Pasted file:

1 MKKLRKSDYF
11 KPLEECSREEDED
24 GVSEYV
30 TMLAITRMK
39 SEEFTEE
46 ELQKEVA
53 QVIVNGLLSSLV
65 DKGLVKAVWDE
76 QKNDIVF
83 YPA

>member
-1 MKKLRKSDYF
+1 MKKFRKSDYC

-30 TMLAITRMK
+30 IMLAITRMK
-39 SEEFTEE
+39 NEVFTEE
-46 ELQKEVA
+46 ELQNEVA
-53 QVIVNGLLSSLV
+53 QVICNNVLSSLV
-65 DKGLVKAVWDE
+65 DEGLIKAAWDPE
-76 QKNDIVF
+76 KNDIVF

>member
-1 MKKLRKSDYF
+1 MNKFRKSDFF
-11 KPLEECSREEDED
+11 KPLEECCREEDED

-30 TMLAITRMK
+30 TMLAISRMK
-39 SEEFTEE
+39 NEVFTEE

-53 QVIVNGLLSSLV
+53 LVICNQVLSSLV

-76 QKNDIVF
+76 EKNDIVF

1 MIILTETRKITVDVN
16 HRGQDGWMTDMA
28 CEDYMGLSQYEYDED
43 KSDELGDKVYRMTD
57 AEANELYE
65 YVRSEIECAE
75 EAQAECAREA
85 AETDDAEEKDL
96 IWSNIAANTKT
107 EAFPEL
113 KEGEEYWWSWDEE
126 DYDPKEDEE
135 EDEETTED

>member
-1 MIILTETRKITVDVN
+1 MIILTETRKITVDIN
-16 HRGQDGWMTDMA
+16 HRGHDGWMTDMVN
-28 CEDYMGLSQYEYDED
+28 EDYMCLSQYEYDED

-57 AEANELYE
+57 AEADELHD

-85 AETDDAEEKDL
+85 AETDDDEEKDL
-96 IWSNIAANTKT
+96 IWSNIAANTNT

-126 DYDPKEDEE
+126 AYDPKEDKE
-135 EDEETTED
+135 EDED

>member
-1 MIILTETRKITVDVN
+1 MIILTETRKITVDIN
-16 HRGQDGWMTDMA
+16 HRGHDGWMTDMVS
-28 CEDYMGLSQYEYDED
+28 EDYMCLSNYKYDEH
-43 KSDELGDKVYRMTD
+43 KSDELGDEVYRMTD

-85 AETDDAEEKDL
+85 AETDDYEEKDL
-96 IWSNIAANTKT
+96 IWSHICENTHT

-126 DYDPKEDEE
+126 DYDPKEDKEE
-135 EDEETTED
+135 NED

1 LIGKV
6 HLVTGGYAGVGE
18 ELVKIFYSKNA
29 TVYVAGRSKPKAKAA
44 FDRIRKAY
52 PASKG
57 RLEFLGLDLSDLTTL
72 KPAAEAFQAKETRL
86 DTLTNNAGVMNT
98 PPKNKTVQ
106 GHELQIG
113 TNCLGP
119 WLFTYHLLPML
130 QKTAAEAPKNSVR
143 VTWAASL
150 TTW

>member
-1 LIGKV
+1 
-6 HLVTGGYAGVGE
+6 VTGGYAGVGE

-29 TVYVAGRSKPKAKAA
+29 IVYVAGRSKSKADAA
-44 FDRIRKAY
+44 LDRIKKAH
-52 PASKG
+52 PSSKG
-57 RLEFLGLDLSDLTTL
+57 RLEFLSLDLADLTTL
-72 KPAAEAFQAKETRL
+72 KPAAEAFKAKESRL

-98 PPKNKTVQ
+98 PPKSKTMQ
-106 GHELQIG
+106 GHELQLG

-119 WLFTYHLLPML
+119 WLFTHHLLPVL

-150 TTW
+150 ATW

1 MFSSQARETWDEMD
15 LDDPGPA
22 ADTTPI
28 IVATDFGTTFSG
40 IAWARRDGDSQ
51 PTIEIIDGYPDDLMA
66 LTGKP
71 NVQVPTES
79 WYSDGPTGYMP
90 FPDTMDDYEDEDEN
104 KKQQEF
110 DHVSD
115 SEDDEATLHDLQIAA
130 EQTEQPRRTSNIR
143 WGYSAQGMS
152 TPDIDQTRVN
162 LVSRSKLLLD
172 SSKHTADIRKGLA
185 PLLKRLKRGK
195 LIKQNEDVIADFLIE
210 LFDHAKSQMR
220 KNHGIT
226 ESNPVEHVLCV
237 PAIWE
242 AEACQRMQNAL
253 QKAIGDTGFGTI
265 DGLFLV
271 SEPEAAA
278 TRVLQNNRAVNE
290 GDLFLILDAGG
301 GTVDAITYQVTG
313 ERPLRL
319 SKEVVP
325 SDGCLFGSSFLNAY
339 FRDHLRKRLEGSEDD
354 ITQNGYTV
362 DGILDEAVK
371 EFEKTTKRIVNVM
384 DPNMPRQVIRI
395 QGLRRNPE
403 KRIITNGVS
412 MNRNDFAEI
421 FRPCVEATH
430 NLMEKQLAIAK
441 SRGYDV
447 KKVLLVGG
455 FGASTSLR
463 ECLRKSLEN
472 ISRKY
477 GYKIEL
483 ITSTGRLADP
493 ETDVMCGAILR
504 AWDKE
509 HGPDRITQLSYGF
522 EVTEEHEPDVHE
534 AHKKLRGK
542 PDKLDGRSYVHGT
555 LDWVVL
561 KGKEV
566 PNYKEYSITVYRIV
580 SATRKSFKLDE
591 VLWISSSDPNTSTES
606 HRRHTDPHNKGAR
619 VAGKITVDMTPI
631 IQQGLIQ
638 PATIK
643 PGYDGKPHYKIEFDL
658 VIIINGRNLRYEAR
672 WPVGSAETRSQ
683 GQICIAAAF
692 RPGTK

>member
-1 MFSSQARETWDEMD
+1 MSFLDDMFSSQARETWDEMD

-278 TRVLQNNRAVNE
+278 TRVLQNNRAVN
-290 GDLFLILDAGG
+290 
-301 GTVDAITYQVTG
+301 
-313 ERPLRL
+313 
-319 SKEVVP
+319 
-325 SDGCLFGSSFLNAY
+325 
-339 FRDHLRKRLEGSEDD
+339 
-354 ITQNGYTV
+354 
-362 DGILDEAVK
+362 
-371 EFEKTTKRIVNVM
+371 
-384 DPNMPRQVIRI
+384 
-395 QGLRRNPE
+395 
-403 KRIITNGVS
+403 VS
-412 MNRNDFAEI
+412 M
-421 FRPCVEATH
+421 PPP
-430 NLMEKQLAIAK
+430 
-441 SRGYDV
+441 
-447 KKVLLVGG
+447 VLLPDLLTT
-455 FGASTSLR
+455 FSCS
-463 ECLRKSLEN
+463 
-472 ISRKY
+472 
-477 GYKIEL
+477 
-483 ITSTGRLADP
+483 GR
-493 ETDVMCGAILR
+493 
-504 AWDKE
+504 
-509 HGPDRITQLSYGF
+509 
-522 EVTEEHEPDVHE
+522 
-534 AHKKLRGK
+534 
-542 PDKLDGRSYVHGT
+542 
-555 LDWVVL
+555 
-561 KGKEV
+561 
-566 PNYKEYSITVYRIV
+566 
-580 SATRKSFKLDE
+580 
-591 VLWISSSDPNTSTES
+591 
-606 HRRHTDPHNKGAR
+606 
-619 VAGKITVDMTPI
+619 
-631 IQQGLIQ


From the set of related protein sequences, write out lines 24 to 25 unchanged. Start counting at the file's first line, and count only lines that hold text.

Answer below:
-76 QKNDIVF
+76 KNDIVF